The Home Mortgage Interest Tax Deduction:
The recent Tax Cuts and Jobs Act made a number of changes to the Home Mortgage Interest Deduction allowed by the IRS.
This has a direct impact on one of the primary financial advantages of owning a home, namely that you receive a tax deduction for mortgage interest that you pay to your lender.
In simple terms, the Home Interest Tax Deduction allows you to deduct the amount of mortgage interest that you pay to your lender from your gross income and thereby reduce the amount of income tax you pay to the IRS.
This tax deduction is a Schedule A deduction and is called the Home Mortgage Interest Tax Deduction.
Mortgage Interest Deduction
Under 26 U.S.C 163(h) of the IRS Code you can deduct home mortgage interest if you itemize your deductions, the loan is used to secure a primary or second home and up to a limit of $1,000,000 of debt acquired before December 14th2017 and used to acquire, construct or improve the home ($500,000 for single filers) or $100,000 of home equity debt.
If you closed your mortgage loan after December 14th2017 you are now limited to a deduction cap of $750,000 in mortgage interest 0r $375,000 if married filing separately. Interest on a home equity loan is no longer deductible.
If you purchase your home using a mortgage loan your lender will require repayment of the loan over a period of time, usually 25 or 30 years.
During the repayment period your payments will be split into repaying the principal and the interest on the loan. This is known as an amortized loan as it creates a repayment schedule for both the principal and the interest designed to pay off the loan over a defined period of time.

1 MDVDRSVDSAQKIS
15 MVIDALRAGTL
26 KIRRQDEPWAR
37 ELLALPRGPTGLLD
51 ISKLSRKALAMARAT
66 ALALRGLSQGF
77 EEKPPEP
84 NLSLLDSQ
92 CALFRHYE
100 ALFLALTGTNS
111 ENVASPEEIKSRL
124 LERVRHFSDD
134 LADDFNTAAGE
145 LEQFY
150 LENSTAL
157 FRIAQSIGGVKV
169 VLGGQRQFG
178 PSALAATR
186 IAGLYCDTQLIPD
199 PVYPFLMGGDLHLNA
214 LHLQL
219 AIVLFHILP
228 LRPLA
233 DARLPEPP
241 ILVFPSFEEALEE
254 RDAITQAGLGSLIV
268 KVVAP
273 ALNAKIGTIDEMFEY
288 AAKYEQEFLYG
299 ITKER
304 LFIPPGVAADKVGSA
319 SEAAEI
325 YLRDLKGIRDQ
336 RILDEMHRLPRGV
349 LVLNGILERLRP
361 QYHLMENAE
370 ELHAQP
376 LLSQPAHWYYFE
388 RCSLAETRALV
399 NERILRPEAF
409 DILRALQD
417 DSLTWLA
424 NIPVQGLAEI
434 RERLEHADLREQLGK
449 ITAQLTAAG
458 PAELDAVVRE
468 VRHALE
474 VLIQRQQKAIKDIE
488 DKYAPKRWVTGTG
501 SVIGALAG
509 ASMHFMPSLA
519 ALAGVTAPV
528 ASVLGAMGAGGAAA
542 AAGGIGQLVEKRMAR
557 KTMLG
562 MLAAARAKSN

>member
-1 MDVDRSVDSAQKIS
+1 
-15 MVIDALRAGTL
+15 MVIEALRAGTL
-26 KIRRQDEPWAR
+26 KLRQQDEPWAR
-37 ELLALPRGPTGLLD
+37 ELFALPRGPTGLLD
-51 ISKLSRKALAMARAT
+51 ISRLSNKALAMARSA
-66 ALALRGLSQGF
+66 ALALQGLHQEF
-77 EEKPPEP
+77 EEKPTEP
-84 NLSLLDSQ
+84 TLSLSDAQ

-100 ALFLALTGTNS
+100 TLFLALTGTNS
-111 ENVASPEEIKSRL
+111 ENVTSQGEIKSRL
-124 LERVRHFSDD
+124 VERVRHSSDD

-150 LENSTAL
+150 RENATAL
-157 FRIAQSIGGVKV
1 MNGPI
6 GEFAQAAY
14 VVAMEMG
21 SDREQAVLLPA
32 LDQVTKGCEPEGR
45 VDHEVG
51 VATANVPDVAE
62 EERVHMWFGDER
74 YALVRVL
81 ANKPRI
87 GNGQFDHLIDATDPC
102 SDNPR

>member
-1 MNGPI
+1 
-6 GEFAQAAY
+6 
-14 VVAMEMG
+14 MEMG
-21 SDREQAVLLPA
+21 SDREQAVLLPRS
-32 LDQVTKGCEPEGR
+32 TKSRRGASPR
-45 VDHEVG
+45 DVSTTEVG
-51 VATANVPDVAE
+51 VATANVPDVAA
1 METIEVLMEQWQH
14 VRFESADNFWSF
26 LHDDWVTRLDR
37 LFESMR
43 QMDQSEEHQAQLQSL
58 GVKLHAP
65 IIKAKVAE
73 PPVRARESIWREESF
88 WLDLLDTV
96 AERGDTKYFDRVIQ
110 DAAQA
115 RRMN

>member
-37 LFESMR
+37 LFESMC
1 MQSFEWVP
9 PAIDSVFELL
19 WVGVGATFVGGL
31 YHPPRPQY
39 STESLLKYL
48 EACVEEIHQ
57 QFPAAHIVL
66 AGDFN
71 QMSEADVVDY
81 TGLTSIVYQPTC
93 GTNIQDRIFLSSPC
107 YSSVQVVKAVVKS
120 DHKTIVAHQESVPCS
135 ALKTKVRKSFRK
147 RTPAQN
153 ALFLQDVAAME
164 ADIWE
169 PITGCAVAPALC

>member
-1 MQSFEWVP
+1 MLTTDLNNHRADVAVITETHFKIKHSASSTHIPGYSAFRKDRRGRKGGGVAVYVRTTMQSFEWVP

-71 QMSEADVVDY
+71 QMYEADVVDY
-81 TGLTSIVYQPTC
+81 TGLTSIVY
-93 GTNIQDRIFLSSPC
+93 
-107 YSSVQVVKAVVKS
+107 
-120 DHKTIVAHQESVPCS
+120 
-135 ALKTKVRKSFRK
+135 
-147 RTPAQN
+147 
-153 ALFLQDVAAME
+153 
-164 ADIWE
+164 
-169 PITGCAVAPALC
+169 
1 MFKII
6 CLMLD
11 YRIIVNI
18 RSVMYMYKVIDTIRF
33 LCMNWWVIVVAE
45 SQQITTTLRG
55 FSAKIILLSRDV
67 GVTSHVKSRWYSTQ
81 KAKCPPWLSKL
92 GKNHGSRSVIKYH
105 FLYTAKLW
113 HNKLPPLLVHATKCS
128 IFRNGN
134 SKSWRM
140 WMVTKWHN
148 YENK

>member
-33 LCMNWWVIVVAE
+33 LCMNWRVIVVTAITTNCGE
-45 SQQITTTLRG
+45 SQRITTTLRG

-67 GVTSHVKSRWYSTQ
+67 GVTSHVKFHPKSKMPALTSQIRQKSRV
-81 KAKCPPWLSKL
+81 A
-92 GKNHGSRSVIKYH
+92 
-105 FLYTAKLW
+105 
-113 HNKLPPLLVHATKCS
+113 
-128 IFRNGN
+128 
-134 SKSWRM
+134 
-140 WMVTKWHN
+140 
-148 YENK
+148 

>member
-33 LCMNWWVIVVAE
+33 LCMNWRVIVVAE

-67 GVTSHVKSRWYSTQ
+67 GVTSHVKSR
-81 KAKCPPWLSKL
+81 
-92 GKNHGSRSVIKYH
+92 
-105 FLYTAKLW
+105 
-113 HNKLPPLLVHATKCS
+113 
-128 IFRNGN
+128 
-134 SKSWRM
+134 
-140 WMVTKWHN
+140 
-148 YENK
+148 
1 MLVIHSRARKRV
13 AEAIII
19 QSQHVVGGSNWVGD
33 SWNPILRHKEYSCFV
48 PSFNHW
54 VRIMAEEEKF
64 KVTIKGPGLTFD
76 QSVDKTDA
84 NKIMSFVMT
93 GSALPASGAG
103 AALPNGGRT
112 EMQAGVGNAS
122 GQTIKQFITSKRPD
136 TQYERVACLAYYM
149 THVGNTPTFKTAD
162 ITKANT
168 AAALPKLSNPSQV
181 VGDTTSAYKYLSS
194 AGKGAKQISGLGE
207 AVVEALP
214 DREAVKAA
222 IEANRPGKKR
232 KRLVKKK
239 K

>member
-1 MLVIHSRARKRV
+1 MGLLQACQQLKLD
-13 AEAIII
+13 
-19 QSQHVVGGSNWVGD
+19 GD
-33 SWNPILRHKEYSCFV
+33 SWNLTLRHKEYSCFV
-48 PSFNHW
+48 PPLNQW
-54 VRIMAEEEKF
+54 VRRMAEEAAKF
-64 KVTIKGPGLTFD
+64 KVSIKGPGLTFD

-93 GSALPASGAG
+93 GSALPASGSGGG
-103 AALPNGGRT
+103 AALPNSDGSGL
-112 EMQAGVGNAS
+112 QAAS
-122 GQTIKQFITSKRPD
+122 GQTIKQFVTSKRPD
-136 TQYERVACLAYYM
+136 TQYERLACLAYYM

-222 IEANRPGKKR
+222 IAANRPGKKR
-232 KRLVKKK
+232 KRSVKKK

As a general rule the interest portion of your loan repayments is tax deductible.
To calculate how much interest you paid over a year take a look at your mortgage loan account statement. Your lender is required to itemize how your payments are used to pay principal, interest, fees and escrow. Even better, at the end of each financial year your lender is required to send you a document called a 1098 (Mortgage Interest Statement) that tells you exactly how much you paid in interest and costs for that year.
As always there are a number of limitations, exclusions and exceptions.
You Must Own Your Home
If you rent your home you are not entitled to deduct your rent payments from your gross income.
This is the primary reason why homeownership is touted as a much better investment than renting a home.
The Home Must Be In Your Name
What if you purchased your home using a Trust, a Roth IRA or a corporate entity like a LLC or Partnership? What if you’re paying off someone else’s loan?
For that vast majority of homeowners this requirement will not be an issue. But it does have serious financial implications for investors and financial planning.
It must be your Primary Residence or a Second Home
What about an investment rental, timeshare or fractional ownership?
You loan must be secured by your primary residence or second home
What if you used an unsecured bank over draft, a personal loan from your parents or you gave your lender security other than the home?
Itemized and Standard Deductions
The Tax Cuts and Jobs Act doubled the Standard Deduction to $12,00 for single filers and $24,000 for married couples filing jointly. As a result, many filers who itemized their Schedule A deductions, like the Home Mortgage Interest Deduction, may be better off claiming the Standard Deduction.
State and Local Tax Deductions
The Tax Cuts and Jobs Act also limited the State and Local Tax Deduction to $10,000 or $5,000 if Married Filing Separately. This limitation also means that you may be better off claiming the Standard Deduction.
Consult Your Tax Planner
There is simply no substitute to consulting your tax planner. Articles like this are merely guidelines for thinking about how you manage your taxes. Your personal circumstances and situation will greatly impact how you go about filing your taxes.